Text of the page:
Fish Update Briefing Friday, March 10

HOLLYWOOD star Leonardo DiCaprio wants people to eat more farmed fish – so much so that he has decided to invest in the industry. The award winning actor, who is also an environmental activist, is supporting a company called LoveTheWild, a brand which sells frozen seafood products that have been farmed. The star of Titanic said in a statement: ‘Estimates show the earth’s population approaching nine billion by 2050, putting tremendous pressure on our natural food resources. Seafood is a primary source of protein for nearly a billion people – but climate change, acidification and overfishing are putting increased pressure on our oceans’ natural stability.’ He said he hopes to raise the profile of LoveTheWild and boost sales by encouraging people to buy sustainably farmed species of fish, such as trout, catfish, and striped bass, instead of contributing to the depletion of stocks in the sea.
FISHERMEN is Australia have caught a rare fish which looks just like a large pink prawn. Trawlers reeled in the scaly creature off Australia’s north coast. Despite years fishing the waters off Darwin, they were at a loss to explain the prehistoric looking animal. The strange fish was found by fishermen at a ‘secret spot’ close to Darwin’s maritime boundary with Indonesia in a sea depth stretching 300 metres. It was later identified as a deep sea-dwelling armoured sea robin, not generally common to that part of the world.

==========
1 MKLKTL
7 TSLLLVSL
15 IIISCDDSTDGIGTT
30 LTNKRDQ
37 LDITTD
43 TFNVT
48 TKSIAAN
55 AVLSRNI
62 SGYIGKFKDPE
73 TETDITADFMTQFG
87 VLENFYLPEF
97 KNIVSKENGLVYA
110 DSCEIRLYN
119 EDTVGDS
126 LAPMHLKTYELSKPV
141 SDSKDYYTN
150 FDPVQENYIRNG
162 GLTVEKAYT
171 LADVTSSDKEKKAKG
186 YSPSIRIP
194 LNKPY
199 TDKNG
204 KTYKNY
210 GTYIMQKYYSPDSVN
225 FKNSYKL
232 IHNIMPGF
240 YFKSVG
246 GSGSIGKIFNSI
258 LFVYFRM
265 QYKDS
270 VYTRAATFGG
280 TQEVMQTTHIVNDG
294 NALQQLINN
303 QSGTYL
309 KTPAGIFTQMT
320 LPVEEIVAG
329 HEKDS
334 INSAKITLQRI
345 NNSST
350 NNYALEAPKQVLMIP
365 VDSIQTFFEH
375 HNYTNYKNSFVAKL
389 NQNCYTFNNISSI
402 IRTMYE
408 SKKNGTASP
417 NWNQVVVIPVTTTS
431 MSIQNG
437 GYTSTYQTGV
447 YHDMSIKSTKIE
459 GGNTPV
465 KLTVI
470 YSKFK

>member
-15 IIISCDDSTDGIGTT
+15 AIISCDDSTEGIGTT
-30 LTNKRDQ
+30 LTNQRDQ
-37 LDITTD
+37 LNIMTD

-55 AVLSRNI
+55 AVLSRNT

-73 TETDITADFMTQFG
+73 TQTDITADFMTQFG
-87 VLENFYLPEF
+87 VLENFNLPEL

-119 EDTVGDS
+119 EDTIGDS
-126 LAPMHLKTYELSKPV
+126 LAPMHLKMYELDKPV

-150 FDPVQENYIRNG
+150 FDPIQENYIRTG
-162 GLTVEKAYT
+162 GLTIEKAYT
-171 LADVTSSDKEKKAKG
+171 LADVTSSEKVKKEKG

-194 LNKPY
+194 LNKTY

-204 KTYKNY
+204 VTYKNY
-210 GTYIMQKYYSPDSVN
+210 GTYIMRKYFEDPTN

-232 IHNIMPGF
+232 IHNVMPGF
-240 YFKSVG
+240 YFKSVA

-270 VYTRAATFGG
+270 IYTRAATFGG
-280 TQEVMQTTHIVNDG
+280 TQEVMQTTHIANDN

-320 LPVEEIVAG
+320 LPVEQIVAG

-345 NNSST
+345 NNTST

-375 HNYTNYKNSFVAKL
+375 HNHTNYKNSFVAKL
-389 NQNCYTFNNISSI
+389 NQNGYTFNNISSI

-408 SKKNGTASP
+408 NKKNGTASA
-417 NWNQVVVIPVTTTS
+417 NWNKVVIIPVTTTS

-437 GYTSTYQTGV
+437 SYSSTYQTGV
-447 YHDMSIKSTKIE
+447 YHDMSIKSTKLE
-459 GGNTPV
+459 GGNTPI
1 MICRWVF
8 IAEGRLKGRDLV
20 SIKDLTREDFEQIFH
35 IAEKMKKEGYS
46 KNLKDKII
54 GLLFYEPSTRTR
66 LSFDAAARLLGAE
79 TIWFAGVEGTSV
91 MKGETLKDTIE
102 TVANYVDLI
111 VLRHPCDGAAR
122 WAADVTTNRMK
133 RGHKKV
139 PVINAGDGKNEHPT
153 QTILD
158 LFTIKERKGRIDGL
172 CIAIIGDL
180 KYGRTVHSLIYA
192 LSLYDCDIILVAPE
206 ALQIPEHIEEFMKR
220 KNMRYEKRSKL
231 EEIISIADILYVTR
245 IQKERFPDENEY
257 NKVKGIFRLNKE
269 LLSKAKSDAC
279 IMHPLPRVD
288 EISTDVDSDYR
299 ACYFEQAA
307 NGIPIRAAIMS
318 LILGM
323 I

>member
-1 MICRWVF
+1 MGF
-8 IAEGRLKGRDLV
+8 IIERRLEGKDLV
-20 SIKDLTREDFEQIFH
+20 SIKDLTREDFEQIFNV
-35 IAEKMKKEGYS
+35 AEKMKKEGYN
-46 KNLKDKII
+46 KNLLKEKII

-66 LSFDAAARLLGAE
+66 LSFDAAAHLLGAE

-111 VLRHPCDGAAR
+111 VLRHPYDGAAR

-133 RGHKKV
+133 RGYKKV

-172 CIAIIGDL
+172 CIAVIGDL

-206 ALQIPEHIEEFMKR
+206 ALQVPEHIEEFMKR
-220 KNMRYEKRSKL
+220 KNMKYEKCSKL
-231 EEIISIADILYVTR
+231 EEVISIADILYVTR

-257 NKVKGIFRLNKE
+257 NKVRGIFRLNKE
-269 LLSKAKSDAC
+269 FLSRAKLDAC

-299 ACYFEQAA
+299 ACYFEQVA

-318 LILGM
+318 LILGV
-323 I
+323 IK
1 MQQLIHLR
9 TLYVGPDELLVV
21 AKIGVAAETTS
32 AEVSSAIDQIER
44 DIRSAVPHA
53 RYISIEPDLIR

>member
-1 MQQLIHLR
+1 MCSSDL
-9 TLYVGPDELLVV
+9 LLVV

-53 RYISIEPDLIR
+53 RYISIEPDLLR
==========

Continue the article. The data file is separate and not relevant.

WITH the capelin season now well underway, the Icelandic fishing fleet is reporting some heavy fishing off Snæfellsnes on the west coast of Iceland. The company HB Grandi said its trawler, the Venus, caught between 1,600 and 1,700 tonnes fairly quickly, which is now on its way to Akranes where it will be processed for roe extraction and freezing. Because the roe is highly valued in Far East countries such as Japan, capelin is a big earner for the Icelandic fleet, although the fishing season is relatively short. Guðlaugur Jónsson, skipper of the Venus, said there were large amounts of capelin on the grounds and the volume was growing.
THE deadline for the 2017 Peter Howgate Award, which will help fund the attendance of a young fishing technologist at the World Seafood Conference in Reykjavik, Iceland, in September is fast approaching, say the organisers. This award, which is granted by the International Association of Fish Inspectors, will afford the winning applicant a career changing opportunity to gain insights and build networks in the global fishery sector. The conference, which was held in Grimsby in 2015, will coincide with the Icelandic Fisheries Exhibition from September 13-15.More information and an application form is available from